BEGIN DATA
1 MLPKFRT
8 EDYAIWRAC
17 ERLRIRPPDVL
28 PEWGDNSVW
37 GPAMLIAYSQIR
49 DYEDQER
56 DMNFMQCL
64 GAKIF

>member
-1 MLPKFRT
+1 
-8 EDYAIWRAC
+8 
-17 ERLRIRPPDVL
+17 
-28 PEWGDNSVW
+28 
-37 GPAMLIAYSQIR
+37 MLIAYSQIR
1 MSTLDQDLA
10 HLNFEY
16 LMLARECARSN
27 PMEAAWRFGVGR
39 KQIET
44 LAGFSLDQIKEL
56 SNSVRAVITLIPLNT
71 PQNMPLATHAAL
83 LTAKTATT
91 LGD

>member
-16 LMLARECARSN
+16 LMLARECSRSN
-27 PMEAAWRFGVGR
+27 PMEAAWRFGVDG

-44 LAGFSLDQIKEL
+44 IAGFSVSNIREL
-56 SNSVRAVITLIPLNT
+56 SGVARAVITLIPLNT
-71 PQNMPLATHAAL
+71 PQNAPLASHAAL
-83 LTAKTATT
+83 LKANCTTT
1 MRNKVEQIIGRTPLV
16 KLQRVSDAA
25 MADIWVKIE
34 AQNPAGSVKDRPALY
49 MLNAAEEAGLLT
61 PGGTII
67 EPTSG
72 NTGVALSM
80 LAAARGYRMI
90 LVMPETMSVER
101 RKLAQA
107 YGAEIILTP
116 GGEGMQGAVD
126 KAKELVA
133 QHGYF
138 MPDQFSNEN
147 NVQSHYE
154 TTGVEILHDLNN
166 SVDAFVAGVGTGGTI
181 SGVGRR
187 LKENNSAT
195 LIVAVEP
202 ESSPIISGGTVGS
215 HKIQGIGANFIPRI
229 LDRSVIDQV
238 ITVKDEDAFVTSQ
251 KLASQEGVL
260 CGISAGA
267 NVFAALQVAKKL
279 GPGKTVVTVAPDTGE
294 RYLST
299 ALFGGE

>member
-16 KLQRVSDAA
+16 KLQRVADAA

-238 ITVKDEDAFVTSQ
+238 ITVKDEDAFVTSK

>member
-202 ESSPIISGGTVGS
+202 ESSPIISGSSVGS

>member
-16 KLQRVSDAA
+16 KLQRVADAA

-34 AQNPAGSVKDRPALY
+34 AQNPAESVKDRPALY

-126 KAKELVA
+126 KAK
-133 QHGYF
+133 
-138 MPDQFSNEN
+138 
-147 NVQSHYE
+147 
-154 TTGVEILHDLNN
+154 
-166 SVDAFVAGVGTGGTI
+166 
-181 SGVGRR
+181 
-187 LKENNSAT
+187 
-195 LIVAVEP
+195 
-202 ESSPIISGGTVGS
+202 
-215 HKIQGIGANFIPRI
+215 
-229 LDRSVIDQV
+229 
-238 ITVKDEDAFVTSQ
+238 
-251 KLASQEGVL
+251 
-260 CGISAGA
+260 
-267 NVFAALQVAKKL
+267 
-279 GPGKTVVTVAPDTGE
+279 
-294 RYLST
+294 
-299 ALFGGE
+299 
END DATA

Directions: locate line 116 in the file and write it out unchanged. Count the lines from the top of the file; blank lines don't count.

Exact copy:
-260 CGISAGA